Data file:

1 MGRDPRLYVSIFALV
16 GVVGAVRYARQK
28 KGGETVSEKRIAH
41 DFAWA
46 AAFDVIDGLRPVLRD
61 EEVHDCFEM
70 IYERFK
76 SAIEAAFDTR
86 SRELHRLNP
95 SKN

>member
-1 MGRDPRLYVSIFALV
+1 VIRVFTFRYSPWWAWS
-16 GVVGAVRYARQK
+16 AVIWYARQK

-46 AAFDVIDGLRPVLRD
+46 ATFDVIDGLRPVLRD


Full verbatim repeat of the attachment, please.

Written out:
1 MGRDPRLYVSIFALV
16 GVVGAVRYARQK
28 KGGETVSEKRIAH
41 DFAWA
46 AAFDVIDGLRPVLRD
61 EEVHDCFEM
70 IYERFK
76 SAIEAAFDTR
86 SRELHRLNP
95 SKN

>member
-1 MGRDPRLYVSIFALV
+1 VIRVFTFRYSPWWAWS
-16 GVVGAVRYARQK
+16 AVIWYARQK

-46 AAFDVIDGLRPVLRD
+46 ATFDVIDGLRPVLRD